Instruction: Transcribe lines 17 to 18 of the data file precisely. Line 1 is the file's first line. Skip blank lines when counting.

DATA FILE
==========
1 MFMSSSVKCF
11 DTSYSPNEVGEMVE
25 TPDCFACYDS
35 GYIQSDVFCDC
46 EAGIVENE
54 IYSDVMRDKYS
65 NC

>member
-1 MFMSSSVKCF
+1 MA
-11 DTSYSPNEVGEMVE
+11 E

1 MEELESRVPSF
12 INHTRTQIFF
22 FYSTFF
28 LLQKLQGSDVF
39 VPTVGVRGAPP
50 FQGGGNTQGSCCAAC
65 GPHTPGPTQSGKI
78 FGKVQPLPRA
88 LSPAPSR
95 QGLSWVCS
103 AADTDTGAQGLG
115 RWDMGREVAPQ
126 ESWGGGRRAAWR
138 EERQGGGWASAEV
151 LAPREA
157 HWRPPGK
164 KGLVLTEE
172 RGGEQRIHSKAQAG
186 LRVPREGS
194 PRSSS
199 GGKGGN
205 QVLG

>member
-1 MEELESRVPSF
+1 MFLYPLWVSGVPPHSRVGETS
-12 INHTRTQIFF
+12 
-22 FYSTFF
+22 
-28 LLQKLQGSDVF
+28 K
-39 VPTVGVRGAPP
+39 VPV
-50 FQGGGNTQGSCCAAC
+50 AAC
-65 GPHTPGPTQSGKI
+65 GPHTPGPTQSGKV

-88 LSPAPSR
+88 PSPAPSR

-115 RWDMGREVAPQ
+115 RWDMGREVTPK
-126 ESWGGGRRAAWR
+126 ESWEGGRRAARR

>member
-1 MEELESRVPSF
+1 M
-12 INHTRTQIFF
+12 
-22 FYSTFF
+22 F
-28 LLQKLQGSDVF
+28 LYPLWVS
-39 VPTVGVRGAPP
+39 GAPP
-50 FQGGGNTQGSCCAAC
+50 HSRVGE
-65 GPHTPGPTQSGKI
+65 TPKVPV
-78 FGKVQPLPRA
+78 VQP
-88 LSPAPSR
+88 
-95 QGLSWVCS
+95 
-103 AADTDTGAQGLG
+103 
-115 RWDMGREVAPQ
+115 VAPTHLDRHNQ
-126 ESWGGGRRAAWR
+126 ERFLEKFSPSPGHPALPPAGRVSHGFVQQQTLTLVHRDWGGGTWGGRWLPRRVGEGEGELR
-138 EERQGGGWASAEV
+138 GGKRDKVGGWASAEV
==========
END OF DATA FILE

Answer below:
39 VPTVGVRGAPP
50 FQGGGNTQGSCCAAC